Ricardian rent theory

Lex, a loyal MR reader, asks:

My understanding of Ricardo’s theory of rents is that they are based on the least productive land used.  Shouldn’t rent be based on the most productive land not used?  Is that merely a semantic difference?

Ricardian rent theory is strange. Let’s say you have three pieces of land, yielding 3, 5, and 10. Rent will be 7, or 10-3, with apologies to Samuel Hollander. The marginal piece of land, the one yielding three, is allocated to wages and profit from capital.  (You can treat profits as an afterthought in this model.) The rest goes to landowners.

Why might that distribution result?  In the Ricardian model you can (and do) augment labor through Malthusian breeding.  So labor doesn’t have much bargaining power in the long run.  Any move in favor of wage labor creates more people and lowers the wage of labor to the return on the marginal unit of land.  If you have some extra land, even if it isn’t incredibly productive, you can always breed more people to cultivate that marginal unit.  So the value of the least valuable piece of land in essence sets the wage.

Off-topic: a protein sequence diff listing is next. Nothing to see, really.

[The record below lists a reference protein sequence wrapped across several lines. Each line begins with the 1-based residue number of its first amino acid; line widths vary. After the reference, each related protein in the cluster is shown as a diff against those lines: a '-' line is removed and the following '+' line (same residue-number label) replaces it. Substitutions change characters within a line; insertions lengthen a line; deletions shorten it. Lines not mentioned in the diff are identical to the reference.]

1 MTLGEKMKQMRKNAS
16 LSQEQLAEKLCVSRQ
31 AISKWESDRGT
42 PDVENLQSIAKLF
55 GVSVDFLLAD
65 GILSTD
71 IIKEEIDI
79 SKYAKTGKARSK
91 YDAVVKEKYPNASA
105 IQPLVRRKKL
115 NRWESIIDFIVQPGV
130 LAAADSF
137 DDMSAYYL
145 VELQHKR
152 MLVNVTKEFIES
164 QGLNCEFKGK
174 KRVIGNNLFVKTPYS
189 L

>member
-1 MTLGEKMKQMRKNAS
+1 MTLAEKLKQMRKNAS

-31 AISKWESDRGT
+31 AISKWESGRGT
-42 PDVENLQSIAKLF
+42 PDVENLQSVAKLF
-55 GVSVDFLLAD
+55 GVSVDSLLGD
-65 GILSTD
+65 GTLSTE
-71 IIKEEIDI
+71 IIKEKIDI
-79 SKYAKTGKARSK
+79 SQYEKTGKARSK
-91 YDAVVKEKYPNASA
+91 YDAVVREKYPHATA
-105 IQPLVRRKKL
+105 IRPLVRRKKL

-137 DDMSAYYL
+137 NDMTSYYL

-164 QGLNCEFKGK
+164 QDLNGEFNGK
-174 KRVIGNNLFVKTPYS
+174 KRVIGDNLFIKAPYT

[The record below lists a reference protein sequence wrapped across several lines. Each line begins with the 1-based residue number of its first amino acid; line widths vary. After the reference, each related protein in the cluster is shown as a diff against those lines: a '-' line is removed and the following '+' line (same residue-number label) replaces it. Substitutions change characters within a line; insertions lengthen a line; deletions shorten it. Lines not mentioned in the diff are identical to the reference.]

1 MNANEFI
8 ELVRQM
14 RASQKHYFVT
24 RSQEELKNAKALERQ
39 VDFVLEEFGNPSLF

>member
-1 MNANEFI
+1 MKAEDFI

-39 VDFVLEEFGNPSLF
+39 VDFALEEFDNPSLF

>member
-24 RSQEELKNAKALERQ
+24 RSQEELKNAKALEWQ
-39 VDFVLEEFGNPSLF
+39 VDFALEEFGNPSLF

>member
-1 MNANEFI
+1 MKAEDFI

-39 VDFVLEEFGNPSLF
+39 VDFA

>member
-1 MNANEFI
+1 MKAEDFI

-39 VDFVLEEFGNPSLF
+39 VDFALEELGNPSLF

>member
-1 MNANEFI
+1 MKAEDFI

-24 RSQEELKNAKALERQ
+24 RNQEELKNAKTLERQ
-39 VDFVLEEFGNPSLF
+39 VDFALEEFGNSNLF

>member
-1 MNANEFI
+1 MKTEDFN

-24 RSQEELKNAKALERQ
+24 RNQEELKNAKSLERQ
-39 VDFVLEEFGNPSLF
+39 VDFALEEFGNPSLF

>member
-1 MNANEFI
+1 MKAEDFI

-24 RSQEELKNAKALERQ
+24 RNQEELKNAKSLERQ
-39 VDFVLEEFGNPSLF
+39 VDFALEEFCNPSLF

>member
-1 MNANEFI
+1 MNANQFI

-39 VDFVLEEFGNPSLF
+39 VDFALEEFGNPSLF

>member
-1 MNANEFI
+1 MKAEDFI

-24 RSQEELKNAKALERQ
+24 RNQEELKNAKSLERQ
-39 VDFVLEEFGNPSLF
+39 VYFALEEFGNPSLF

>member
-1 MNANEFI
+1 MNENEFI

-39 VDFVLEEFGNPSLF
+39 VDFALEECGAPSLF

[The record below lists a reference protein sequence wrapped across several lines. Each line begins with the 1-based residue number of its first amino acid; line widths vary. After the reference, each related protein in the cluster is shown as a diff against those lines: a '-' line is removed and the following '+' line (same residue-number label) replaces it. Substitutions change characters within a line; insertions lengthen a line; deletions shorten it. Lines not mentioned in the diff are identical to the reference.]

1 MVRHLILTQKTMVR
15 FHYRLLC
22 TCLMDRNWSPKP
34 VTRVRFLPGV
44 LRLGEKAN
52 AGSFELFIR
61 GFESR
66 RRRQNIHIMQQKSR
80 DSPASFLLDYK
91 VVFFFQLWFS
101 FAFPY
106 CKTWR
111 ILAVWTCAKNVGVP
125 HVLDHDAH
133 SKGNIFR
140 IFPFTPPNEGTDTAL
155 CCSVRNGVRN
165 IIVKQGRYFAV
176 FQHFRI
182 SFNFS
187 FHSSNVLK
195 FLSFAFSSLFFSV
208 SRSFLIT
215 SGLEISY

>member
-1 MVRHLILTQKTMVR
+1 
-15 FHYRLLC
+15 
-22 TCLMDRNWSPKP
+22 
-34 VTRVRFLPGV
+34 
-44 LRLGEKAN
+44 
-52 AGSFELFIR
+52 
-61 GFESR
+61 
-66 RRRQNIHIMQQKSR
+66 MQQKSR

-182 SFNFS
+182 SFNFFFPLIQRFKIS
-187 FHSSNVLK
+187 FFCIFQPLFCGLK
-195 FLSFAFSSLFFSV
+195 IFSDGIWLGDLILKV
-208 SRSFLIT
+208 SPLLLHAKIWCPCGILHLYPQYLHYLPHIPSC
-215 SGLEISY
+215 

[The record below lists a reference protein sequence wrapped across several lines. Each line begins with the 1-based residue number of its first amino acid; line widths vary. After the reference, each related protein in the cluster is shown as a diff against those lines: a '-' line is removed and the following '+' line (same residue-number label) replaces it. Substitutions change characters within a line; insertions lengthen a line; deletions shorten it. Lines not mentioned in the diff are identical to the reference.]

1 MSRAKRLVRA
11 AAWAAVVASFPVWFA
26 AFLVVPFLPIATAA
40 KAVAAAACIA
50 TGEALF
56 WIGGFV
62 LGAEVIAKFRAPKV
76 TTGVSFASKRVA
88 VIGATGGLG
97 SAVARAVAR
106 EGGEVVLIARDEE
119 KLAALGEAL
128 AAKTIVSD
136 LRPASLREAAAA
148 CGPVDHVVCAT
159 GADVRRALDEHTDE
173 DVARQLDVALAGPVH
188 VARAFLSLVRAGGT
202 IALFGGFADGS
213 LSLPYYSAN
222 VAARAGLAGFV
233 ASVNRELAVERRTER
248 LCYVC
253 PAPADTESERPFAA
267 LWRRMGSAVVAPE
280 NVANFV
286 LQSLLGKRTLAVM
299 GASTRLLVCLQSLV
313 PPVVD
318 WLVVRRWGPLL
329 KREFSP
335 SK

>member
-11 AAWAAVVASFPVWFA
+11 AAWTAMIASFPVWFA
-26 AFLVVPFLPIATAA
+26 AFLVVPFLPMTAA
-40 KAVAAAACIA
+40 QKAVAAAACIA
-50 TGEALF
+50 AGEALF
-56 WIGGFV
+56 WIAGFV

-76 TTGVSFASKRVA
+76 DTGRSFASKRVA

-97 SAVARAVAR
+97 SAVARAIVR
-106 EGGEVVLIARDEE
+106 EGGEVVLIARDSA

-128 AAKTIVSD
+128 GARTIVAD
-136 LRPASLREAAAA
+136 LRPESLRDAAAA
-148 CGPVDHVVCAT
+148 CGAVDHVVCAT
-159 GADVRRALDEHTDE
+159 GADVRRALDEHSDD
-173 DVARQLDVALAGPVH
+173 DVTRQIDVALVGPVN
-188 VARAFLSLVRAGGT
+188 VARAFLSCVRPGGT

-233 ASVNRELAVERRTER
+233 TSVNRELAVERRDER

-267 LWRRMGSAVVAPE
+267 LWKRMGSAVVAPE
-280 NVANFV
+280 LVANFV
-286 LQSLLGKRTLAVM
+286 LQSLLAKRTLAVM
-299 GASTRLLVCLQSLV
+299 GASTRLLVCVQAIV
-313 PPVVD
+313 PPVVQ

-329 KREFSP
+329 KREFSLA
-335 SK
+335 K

Land is inelastic in supply, and thus the landowners reap the rest of what is produced.  We can also see that the last plot of land used (and not the marginal piece of land not used) determines rent and wages, because it is the actually used piece of land which regulates population and the return to labor.

That is my quick and dirty take on Ricardo, noting that "what Ricardo really meant" became a cottage industry about one hundred and ninety years ago…


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